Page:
Methods, Tools and Tactics Businesses Are Using to Hire For Future Potential
As the year comes to a close, so does our latest cycle of polls which focuses on topical recruitment issues and solutions. In our first poll (link here for the complete summary), we asked, “What’s your greatest recruitment challenge?” By a significant margin, 40% of respondents cited “too few qualified candidates” as their top challenge, followed by “recruiting inefficiencies” (14%) and “retention” (11%). Given that the unemployment rate at that time was at 4.3%, the results were not all that surprising.
That’s why, in the following poll, we decided to investigate how businesses were responding to the challenges of the shrinking talent pool. So, we focused on the actions companies were taking to become more effective in finding qualified candidates. Results showed a tie between “hiring people with potential, as opposed to credentials” and “enhancing our employment brand”, each selected by 18.5% of respondents. “Poaching talent directly from competitors”, was selected by 15% of poll participants. (For the complete results, go here.)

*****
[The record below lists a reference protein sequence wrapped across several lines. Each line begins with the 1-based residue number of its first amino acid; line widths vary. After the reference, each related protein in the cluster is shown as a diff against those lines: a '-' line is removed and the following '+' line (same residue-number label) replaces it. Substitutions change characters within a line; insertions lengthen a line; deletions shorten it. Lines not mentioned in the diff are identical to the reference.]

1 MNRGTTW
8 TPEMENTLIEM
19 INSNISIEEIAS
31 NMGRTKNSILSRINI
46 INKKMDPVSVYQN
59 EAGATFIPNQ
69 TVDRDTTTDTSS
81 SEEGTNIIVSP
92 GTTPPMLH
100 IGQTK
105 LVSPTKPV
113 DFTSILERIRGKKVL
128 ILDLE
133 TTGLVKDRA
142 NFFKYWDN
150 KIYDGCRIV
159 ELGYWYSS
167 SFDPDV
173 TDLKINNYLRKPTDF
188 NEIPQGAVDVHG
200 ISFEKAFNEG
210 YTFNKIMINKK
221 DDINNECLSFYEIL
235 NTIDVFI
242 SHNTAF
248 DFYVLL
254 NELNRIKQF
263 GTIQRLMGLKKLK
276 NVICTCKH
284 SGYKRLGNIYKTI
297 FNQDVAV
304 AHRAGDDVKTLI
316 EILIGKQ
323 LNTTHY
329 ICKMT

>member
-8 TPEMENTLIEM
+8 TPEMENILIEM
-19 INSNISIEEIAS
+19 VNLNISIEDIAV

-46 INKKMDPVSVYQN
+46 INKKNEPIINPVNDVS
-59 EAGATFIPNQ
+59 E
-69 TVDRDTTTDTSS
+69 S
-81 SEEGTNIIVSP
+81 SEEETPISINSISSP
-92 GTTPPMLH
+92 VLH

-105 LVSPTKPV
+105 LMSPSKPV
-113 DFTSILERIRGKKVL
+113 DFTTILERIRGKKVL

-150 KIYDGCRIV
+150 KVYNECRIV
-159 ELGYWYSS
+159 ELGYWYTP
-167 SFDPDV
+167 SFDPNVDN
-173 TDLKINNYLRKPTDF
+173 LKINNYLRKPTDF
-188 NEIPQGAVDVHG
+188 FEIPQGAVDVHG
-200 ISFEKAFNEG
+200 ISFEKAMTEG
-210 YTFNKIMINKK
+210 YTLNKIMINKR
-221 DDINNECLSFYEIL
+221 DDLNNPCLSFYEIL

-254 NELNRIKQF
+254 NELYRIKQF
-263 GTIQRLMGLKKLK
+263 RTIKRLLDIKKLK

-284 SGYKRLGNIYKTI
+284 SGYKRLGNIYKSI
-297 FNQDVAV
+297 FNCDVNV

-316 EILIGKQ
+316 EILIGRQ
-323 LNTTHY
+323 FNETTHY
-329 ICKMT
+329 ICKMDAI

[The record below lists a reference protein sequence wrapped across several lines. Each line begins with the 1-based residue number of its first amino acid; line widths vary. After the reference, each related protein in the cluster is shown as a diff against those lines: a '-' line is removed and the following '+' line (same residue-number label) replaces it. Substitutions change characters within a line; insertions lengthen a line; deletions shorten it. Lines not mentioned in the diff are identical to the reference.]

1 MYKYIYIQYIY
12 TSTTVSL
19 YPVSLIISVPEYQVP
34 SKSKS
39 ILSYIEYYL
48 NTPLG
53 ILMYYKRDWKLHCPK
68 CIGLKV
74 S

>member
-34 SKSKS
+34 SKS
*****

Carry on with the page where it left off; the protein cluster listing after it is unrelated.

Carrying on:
Those findings, in turn, prompted us to design our third and final poll of 2017, in which we asked about the methods businesses are using to evaluate candidates in the hiring funnel when they are hiring for future potential, as opposed to experience. The results show that pre-hire assessments are being relied upon the most, followed by interview protocols designed to uncover potential, internships and on-site visits at the business:
In our view, all of these methods and tools are critical and valuable, especially when used in combination – such as screening for potential using tests and then, as a next step in the screening process, inviting the candidate to spend at day at the business.
On the other hand, we were somewhat surprised that none of the respondents stated that they are making changes to their online application process. This, in our view, can lead to missed opportunities where candidates with potential, but short on experience…
- …are eliminated from the recruitment process from the start, because there are gaps in their application
- …self-select out of the process in the belief that they will not be considered for the job given the gaps in their experience.
Either way, the business loses. That’s why an end-to-end assessment of the recruitment process is now, perhaps more than ever, a priority for many businesses. When businesses are clearly looking at innovative ways to solve the issue of too few qualified candidates, it’s vital to check every link in the recruitment chain, to make sure that no potentially viable candidates are missed.